This is the first interview for a new series here at DevGrow aimed at learning from multi-talented developers, designers and entrepreneurs on the road to success.
I first came across Jon's work a few years ago, when he made a big splash in the design community with the release of SweetCron, an open source life-streaming platform. Since then, he's successfully sold his first startup and is now working on two new products - a Twitter marketing app (Peashoot) and a simple survey tool (Seashell).
Prior to your current ventures, you were able to create a startup that was featured in TIME Magazine's Top 50 Websites of 2008 and was eventually acquired. Can you briefly tell us about how you got to that level and what the eventual acquisition meant for you?
Like most startup successes (large or small) I think you need a combination of skill, determination and... luck! :)
I started Open Source Food (now known as Nibbledish) as a hobby project because I love to cook. That was important, as it kept me motivated and it also meant I had a community around me who were interested in the project. Having people around you who can help you spread the word in a genuine way is invaluable. For sites like that, word of mouth marketing is key - it's just not cost-effective to acquire users by traditional means e.g. SEM, advertising etc.
It grew organically to tens of thousands of members and was comfortably doing around 5-figures in AdSense per year. The site appeared all over Google since people google recipes all the time. It was by no means a massive success, but it was certainly satisfying to see for a 1-man hobby project, and it was a solid enough base for a larger company / team to take and improve upon. That's what happened in January 2009. The deal was a multiple of revenue (i.e. not a billion dollar deal!) and gave me some peace of mind, allowing me to spend time figuring out where I wanted to take my life next! :)
From what I remember, the parent company of Open Source Food was Egg & Co. - what led you to start your current company, Curious Forest?
I moved the administrative base of the company to Singapore (as opposed to Japan) and used that as an opportunity to start something "different". In early 2009 I started to want to experiment with the idea of earning revenue directly from customers (like 37signals has always done), as opposed to earning ad revenue from advertisers. So in other words, building premium web apps. It's a model that has now matured to the point where it's almost synonymous with "startup", in 2010. Nowadays charging users is the norm! :)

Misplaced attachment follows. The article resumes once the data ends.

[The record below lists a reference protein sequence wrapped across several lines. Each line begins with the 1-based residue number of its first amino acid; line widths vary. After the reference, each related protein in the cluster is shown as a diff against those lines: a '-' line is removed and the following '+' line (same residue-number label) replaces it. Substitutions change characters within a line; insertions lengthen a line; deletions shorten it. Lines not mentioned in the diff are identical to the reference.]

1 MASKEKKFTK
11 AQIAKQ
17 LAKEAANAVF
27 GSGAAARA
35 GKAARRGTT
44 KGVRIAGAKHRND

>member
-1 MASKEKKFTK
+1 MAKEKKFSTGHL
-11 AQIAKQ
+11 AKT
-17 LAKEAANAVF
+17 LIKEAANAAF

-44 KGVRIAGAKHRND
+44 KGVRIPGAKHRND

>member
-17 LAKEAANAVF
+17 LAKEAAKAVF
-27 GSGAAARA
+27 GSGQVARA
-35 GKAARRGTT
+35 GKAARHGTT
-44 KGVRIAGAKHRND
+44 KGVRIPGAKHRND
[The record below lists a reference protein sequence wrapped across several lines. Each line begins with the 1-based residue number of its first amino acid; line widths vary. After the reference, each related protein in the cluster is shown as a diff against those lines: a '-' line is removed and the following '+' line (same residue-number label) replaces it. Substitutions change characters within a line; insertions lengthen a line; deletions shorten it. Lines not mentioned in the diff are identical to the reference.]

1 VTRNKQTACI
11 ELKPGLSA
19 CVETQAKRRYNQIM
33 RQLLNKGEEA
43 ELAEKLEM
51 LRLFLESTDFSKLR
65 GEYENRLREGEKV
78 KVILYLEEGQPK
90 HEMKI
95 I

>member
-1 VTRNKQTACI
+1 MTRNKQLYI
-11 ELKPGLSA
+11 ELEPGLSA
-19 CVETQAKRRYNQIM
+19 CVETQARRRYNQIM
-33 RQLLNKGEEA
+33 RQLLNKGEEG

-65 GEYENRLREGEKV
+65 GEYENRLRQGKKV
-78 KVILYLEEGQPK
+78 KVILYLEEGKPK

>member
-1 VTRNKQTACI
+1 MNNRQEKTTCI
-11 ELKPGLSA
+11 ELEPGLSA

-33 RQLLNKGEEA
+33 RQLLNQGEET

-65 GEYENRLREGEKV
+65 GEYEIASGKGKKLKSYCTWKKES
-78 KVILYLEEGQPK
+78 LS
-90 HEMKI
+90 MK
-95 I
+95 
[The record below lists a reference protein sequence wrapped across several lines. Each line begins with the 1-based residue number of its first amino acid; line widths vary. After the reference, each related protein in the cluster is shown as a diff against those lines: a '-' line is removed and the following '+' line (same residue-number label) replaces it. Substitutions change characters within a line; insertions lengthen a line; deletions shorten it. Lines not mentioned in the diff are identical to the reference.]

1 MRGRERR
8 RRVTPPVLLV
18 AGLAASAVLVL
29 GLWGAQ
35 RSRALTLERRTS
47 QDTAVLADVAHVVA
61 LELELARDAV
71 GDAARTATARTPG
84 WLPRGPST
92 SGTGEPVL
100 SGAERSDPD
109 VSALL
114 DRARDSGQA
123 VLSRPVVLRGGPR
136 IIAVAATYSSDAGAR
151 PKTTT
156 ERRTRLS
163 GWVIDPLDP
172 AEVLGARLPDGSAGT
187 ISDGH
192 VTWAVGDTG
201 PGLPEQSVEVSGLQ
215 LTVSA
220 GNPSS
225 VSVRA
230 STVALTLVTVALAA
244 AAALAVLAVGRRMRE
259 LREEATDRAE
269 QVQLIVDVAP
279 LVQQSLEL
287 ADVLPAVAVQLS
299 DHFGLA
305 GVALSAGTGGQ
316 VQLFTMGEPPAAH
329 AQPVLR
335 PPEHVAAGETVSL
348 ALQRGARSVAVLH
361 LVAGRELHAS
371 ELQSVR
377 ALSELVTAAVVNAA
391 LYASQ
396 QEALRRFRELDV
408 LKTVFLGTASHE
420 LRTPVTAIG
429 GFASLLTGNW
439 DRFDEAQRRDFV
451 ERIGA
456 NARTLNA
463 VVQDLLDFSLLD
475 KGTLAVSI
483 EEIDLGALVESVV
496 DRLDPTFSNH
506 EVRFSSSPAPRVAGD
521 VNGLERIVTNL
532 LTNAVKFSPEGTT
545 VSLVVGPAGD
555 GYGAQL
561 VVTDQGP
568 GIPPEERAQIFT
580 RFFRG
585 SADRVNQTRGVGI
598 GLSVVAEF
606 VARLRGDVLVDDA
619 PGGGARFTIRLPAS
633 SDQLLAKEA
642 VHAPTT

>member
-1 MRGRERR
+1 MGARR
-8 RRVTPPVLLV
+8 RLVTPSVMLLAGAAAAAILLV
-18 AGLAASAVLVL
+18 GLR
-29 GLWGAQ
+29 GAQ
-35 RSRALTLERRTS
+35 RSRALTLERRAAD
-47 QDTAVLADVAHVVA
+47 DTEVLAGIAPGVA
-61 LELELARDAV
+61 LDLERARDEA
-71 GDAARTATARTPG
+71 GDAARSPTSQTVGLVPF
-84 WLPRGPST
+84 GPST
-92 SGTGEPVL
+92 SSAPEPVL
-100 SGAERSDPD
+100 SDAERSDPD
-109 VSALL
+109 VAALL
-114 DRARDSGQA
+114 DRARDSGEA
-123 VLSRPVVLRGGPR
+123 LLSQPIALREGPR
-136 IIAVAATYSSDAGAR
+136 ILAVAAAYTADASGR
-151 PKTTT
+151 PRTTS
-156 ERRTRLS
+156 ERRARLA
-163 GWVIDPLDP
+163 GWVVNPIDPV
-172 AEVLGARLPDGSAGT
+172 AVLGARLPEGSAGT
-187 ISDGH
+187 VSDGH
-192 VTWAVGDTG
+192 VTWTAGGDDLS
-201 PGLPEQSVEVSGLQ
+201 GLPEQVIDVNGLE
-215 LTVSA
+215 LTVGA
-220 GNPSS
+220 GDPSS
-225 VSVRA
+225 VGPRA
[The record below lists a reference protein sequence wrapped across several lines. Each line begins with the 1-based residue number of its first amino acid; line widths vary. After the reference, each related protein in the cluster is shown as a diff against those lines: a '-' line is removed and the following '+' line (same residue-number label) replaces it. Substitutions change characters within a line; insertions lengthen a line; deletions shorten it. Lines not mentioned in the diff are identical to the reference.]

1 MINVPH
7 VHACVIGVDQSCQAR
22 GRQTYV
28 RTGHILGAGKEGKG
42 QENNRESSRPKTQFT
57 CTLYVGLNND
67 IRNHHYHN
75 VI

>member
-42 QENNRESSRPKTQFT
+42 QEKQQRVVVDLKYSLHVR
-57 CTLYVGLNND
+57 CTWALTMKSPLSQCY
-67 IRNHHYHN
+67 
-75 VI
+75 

Curious Forest currently offers two very different products, Peashoot and Seashell - can you tell us a little about them?
Actually I like to think they are related! :) They both have a marketing theme, as that's what I'm most interested in these days. Peashoot is a marketing kit for Twitter and Seashell is a poll and surveys app.
Your first startup had a revenue model based on advertising - what made you switch to the subscription models found on Peashoot and Seashell?
I saw it as a new challenge with a whole new set of skills to learn. Demonstrating value, extracting actionable metrics, upselling, getting people to open their wallets - it's a different world with a different approach to the consumer internet world where everything is free and all you really care about is eyeballs, such as recipe sharing websites!
Can you give us some insight into your work flow and developmental process? What roles do you usually take on when building a product?
I take on all roles to prototype and get the first version of the product out of the door. Launching early and iterating constantly is how I like to work. I don't wait until everything is perfect and I don't do the "big public launch" anymore. After this, I let other people take on certain responsibilities such as with illustration, marketing etc. But the core of the software is always built by me and the base interface is always designed by me.
I also very rarely "design" in Photoshop. I design directly into HTML and CSS, only opening Photoshop to create graphic elements such as gradients, logos, backgrounds etc. I find this is the quickest way for me to work and produces the best results. You need to be able to interact with your app or site as you prototype it, not let it sit in a photoshop file until it's time to HTML-ify it, at which point you might realise that half of it just doesn't "feel" right when you start clicking around.